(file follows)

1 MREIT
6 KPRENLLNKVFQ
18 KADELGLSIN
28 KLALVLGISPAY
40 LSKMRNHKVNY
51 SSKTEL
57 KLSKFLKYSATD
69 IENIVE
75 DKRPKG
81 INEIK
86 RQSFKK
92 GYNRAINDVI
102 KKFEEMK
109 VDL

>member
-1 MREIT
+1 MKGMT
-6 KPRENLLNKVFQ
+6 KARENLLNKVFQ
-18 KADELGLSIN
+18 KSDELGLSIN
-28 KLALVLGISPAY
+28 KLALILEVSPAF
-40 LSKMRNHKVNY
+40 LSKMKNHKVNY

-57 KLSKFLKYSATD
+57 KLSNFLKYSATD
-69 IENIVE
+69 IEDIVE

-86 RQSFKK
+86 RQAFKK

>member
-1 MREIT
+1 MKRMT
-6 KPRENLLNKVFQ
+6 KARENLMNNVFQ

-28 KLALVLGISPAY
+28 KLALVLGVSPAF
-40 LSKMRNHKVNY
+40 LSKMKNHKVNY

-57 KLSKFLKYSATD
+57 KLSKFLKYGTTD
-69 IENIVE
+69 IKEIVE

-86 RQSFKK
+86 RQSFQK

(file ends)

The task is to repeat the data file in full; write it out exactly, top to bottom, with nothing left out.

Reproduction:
1 MREIT
6 KPRENLLNKVFQ
18 KADELGLSIN
28 KLALVLGISPAY
40 LSKMRNHKVNY
51 SSKTEL
57 KLSKFLKYSATD
69 IENIVE
75 DKRPKG
81 INEIK
86 RQSFKK
92 GYNRAINDVI
102 KKFEEMK
109 VDL

>member
-1 MREIT
+1 MKGMT
-6 KPRENLLNKVFQ
+6 KARENLLNKVFQ
-18 KADELGLSIN
+18 KSDELGLSIN
-28 KLALVLGISPAY
+28 KLALILEVSPAF
-40 LSKMRNHKVNY
+40 LSKMKNHKVNY

-57 KLSKFLKYSATD
+57 KLSNFLKYSATD
-69 IENIVE
+69 IEDIVE

-86 RQSFKK
+86 RQAFKK

>member
-1 MREIT
+1 MKRMT
-6 KPRENLLNKVFQ
+6 KARENLMNNVFQ

-28 KLALVLGISPAY
+28 KLALVLGVSPAF
-40 LSKMRNHKVNY
+40 LSKMKNHKVNY

-57 KLSKFLKYSATD
+57 KLSKFLKYGTTD
-69 IENIVE
+69 IKEIVE

-86 RQSFKK
+86 RQSFQK